“The photo I took was looking at the platform but behind me there was people everywhere trying to work out what to do.”
Stranded commuter Aran Pinney says the computer glitch will leave him “without a way” of getting home to Frankston.
“I just checked how much it’ll cost me to get an uber and it’s about $250 to get me home,” he said.
“That’s basically my day’s pay ... I shouldn’t have come into work today.”
Mr Pinney said he looked at catching a bus but wasn’t sure whether buses ran to Frankston.
“I’m pretty much stranded here until the services start again,” he said.
“This is just shocking ... especially during peak hour when people just want to get home.”
Lines for taxis grew as commuters give up on Metro Trains.
Some told the Herald Sun they were too “angry” and “exhausted” to speak and just “wanted to get home”.
“We’ve been waiting for more than an hour ... it’s absolute bulls***,” one angry passenger said.
“We’re cold, we’re tired and we just want the day to be over.”
Commuters crush on to a train at Melbourne Central station. Picture: Kara Lambert
Commuters wait for trains at Richmond station. Picture: Jake Nowakowski
Greg and Phil Danvers, visiting from Newcastle, described Melbourne’s train system as “utter crap”.
“We’re here for three days and everything has been great until today,” Mr Danvers said.
“We’ve been waiting for a taxi for more than half an hour.”
Mr and Mrs Danvers said they were meant to meet friends for dinner but would be “lucky” to get there.
Mirek Bielinski, another frustrated Metro commuter, said he “might as well go back to work for a few hours”.
“Who knows how long it’ll take to fix and, once it does, the trains will be packed,” Mr Bielinksi told the Herald Sun.
“I think I’ll just call up some mates and hit the pub ... that’s probably my best option right now.”


■ 415,000 passengers use the train network each day

■ 15 lines affected

■ 45 minute standstill for all trains

■ Thousands of passengers trapped on trains between stations for up to 90 minutes

■ Uber surcharge hiked to 3.6 per cent immediately after outage

■ One hour wait time at CBD taxi ranks

■ More than 60+ tweets from Metro Trains following outage

Public Transport Users Association’s Tony Morton said commuters should be compensated for the “catastrophic failure”.
“It’s a fair call,” he said.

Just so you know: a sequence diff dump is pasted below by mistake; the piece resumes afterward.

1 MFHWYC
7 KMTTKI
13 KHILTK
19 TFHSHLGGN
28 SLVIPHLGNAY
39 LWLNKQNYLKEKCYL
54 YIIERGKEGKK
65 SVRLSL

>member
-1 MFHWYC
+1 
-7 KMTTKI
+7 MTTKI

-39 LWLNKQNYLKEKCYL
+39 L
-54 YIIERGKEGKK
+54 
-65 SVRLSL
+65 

“With an incident of this magnitude, you would anticipate either a refund for people who’ve touched on today on or a free travel day declared at a future time.
“There should be some kind of compensation coming for people caught up in this mess.”
Mr Morton called for a root and branch review of Melbourne’s train network.
“Unfortunately it is far from the first time we’ve had an incident like this in the last few years,” he said.
“It reminds us about the lack of resilience in the suburban rail network and that work needs to be done to bring it up to scratch.
“We need to investigate the issues in our network — the catastrophic failures that happens on a day like today and the routine failures that happen on a day-to-day basis.

Stranded passengers took to social media to vent their frustration at the lack of communication from Metro:
Last edited by Bus Suggestions on Fri Jul 14, 2017 12:38 am, edited 1 time in total.
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Re: Victorian Rail & Tram Observations 2017

Postby Mitch » Thu Jul 13, 2017 11:10 pm

It's events like today and the "unconnected track and train faults" that knocked out the entire north-eastern sector of the network at the end of May that puts into perspective why so many people in Melbourne drive, rather than commute. And it really shows how much of an absolute disaster consecutive governments have turned the Melbourne rail network into.

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Re: Victorian Rail & Tram Observations 2017

Postby neilrex » Mon Jul 17, 2017 9:17 am

And more shambles today...

It seems a bit pathetic that the response to, for example today, a defective level crossing, is to shut down the railway.

Get some of those yellow barriers from the council and close the road.

Or get a few coppers with orange batons.

And, if you really must, get the train drivers to slow down to 20 km/hr until the boom gate is repaired.

Don't stop the trains !
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Re: Victorian Rail & Tram Observations 2017

Postby Bus Suggestions » Mon Jul 17, 2017 8:12 pm

Provide the cops with those STOP/SLOW signs so they can do traffic control at the crossing!